These snippets were first published in Machine Quilting Unlimited magazine's ask-the-expert column 'Ask Kimmy'. Copyrights held by Kim Brunner and Meander Publishing. All rights reserved.
Js and Frays and More Time to Quilt from the September 2011 issue of Machine Quilting Unlimited magazine
Dear Kimmy- I have been having problems with thread breakage lately and have gotten a lot of conflicting advice about how to fix it. How do you know where to start when dealing with breakage?
Kimmy says-I have an easy answer for you that comes in the form of a question; is it a J or a Fray?
Look at the end of your broken thread. Is it snapped off cleanly with a tiny little ‘J’ shaped hook at the very end? If so, it is likely that your thread is catching somewhere along the thread path so, before you begin to make unnecessary alterations in your tension settings, take the time to look closely at the entire path, making sure that the thread is gliding effortlessly along. In this situation, I always start by looking at the spool or cone to ensure that the thread hasn’t unwound itself and become entangled underneath the cone or somehow become caught up in that little tiny slit in the spool that’s meant to hold the cut end of the thread and prevent unwinding during storage. Next, I move along the thread path and make sure that the thread hasn’t inadvertently been wrapped and knotted around the various tensioning discs, knobs, slots and guides. After ensuring that the top thread is gliding smoothly, I move to the bobbin area. Is the thread coming off the bobbin in a smooth and consistent manner? Is my bobbin spinning freely inside the bobbin case? Is there any lint caught up in the different mechanisms of the bobbin case which would entrap my thread and prevent it from feeding out properly? Any of these things will stop thread dead in its tracks and cause it to snap off, so before I move on to the tensioning I make absolutely sure that I have eliminated the possibility of hang-ups.
If the broken end of your thread is frayed and shredded, it is likely that you either have a burr somewhere along the thread path or that you need to fiddle with your tension settings. Start by replacing your needle, as oftentimes a new needle will do the trick and no other troubleshooting will be required. Needles can easily develop burrs and since our thread passes through the eye of the needle numerous times before it actually forms a stitch, a burr can quickly chew up your thread and cause it to break. Next, check the guides that help your thread stay on the correct path. Do you feel any rough spots there? Check your bobbin case as well; are there any burrs there? If you can’t get your finger into the case to feel for burrs, try using a small section of an old pair of nylons. We all know that any hint of roughness will cause our nylons to snag, so you can rest assured that if there’s a burr in the bobbin case, the nylon will find it! If you find a burr, gently polish it away with a bit of emery thread or crocus cloth (a cloth made of a very fine-grit sandpaper) both of which are available at the local hardware store.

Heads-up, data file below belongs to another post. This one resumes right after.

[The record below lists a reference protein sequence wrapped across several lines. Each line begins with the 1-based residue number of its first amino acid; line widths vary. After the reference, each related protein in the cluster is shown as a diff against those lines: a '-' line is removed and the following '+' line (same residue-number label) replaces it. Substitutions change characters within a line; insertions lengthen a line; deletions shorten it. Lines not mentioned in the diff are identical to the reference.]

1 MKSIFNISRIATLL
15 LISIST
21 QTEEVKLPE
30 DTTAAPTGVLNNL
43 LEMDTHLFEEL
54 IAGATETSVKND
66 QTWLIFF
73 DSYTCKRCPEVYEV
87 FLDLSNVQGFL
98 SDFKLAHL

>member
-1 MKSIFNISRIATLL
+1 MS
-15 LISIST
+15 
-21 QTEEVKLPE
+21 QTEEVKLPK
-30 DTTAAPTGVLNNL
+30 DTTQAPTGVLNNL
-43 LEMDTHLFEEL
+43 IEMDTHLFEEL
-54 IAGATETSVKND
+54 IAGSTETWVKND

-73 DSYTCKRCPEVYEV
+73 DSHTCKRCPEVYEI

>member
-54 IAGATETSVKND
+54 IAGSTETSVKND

If you find no evidence of hang-ups or burrs, it’s time to start playing with the tension. Move from your quilt to a practice piece, as there’s no point in fiddling with tension adjustments on a quilt. Having to not only search for a solution to the problem but also having to rip out poor stitches made with incorrect tension is going to make you crabby in a big hurry, so set aside the quilt and grab a practice piece that can be tossed aside when its usefulness has ended. Make small adjustments as you go and after each adjustment, make a few practice stitches. Is the problem getting better or worse? Don’t begin by making wild changes to your settings, as you will have no clue if things are getting worse because you tightened when you should have loosened or are they getting worse because you loosened a lot when you should have only loosened a smidge. A little change can sometimes go a long way, so proceed with caution.
Thread breakage can be frustrating, but it’s a fact of life for quilters and knowing where and how to start looking for the problem can make finding the solution a lot easier. Take your time, go step by step and before you know it you’ll be back up and running.